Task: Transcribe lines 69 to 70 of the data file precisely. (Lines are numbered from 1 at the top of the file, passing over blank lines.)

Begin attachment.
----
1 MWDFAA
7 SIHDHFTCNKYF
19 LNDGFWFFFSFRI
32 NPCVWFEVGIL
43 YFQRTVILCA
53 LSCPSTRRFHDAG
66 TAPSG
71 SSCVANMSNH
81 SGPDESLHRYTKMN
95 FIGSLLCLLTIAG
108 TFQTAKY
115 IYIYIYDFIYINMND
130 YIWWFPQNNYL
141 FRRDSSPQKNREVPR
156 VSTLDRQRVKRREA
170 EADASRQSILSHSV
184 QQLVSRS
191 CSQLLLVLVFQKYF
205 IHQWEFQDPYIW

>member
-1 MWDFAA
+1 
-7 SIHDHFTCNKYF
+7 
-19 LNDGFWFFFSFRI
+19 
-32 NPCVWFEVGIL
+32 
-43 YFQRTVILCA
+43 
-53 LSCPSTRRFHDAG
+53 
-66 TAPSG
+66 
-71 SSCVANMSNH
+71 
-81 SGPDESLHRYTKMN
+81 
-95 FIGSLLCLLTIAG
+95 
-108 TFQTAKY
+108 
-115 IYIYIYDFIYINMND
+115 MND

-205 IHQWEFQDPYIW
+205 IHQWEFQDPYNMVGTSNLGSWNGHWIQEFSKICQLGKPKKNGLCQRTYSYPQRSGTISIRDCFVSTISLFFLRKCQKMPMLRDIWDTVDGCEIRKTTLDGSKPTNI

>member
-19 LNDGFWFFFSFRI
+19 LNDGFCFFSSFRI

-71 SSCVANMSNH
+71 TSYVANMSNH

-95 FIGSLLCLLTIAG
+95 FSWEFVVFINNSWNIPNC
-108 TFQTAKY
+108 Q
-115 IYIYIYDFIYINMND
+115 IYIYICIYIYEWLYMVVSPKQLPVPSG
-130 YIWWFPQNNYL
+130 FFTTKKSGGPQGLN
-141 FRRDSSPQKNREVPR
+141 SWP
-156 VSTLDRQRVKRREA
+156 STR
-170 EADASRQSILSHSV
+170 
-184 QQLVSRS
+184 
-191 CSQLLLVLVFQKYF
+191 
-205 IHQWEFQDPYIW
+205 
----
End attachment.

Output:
+191 
-205 IHQWEFQDPYIW